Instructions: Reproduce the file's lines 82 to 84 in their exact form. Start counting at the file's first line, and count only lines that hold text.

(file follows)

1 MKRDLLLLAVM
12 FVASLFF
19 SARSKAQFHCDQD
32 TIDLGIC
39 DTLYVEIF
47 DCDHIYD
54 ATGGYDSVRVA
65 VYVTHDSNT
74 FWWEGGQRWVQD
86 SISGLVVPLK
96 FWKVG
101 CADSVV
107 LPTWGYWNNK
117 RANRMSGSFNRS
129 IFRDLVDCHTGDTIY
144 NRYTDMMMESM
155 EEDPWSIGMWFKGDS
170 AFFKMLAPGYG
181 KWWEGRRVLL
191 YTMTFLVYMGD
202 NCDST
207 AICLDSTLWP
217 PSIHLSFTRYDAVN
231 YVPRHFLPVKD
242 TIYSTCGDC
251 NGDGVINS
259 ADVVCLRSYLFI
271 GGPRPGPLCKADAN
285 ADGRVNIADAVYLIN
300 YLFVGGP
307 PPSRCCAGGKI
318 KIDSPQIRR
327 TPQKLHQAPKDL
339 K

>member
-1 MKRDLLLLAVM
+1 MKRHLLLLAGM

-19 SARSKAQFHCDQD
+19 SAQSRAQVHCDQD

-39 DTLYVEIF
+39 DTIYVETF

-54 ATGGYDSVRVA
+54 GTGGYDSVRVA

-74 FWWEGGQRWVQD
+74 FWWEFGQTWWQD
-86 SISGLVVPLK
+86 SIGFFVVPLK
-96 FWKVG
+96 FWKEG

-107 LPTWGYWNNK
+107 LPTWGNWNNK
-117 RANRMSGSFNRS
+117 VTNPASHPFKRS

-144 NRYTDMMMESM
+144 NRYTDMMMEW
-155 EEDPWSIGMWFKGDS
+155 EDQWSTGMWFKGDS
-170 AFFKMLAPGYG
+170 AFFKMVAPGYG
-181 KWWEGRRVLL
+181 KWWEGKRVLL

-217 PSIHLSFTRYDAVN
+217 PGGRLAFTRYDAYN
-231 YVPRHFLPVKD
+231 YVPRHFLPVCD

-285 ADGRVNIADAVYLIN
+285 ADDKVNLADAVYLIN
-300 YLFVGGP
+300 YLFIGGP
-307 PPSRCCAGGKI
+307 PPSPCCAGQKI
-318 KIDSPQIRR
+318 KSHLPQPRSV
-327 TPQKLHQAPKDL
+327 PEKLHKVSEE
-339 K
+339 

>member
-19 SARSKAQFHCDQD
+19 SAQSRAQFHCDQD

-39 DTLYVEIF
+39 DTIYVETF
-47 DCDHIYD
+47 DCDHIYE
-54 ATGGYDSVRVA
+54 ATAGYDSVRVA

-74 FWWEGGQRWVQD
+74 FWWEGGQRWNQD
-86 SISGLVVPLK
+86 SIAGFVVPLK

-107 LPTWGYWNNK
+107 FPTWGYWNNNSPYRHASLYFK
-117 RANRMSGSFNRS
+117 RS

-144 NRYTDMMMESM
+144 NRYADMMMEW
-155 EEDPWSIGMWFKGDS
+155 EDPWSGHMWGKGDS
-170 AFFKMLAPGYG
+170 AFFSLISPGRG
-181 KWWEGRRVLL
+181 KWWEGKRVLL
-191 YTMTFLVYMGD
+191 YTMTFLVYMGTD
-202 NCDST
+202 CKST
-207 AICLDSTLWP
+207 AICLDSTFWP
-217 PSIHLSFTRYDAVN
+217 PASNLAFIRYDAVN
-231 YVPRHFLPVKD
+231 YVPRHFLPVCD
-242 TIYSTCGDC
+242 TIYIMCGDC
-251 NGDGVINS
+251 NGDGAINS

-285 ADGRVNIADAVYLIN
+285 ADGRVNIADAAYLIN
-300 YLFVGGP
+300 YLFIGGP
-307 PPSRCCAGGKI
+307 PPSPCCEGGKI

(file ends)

+39 DTIYVETF
-47 DCDHIYD
+47 DCDHIYE